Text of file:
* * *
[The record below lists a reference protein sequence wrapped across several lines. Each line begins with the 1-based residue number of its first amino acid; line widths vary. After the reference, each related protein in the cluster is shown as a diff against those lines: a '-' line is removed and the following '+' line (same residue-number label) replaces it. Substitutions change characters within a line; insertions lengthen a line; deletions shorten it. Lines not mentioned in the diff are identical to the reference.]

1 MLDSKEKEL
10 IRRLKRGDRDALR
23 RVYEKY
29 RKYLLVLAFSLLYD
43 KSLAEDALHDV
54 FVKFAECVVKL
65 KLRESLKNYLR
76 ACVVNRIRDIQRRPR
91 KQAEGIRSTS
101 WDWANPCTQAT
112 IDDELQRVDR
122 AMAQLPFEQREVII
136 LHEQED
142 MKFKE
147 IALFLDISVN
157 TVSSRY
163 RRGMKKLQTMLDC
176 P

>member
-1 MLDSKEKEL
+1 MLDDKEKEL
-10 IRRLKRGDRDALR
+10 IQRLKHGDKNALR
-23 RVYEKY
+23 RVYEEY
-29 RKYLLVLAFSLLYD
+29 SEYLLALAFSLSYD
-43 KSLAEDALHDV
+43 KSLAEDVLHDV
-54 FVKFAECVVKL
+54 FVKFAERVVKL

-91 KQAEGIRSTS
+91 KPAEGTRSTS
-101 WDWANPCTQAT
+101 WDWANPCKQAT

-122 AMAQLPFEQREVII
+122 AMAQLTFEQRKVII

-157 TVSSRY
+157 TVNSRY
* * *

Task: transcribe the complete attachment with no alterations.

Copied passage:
[The record below lists a reference protein sequence wrapped across several lines. Each line begins with the 1-based residue number of its first amino acid; line widths vary. After the reference, each related protein in the cluster is shown as a diff against those lines: a '-' line is removed and the following '+' line (same residue-number label) replaces it. Substitutions change characters within a line; insertions lengthen a line; deletions shorten it. Lines not mentioned in the diff are identical to the reference.]

1 MLDSKEKEL
10 IRRLKRGDRDALR
23 RVYEKY
29 RKYLLVLAFSLLYD
43 KSLAEDALHDV
54 FVKFAECVVKL
65 KLRESLKNYLR
76 ACVVNRIRDIQRRPR
91 KQAEGIRSTS
101 WDWANPCTQAT
112 IDDELQRVDR
122 AMAQLPFEQREVII
136 LHEQED
142 MKFKE
147 IALFLDISVN
157 TVSSRY
163 RRGMKKLQTMLDC
176 P

>member
-1 MLDSKEKEL
+1 MLDDKEKEL
-10 IRRLKRGDRDALR
+10 IQRLKHGDKNALR
-23 RVYEKY
+23 RVYEEY
-29 RKYLLVLAFSLLYD
+29 SEYLLALAFSLSYD
-43 KSLAEDALHDV
+43 KSLAEDVLHDV
-54 FVKFAECVVKL
+54 FVKFAERVVKL

-91 KQAEGIRSTS
+91 KPAEGTRSTS
-101 WDWANPCTQAT
+101 WDWANPCKQAT

-122 AMAQLPFEQREVII
+122 AMAQLTFEQRKVII

-157 TVSSRY
+157 TVNSRY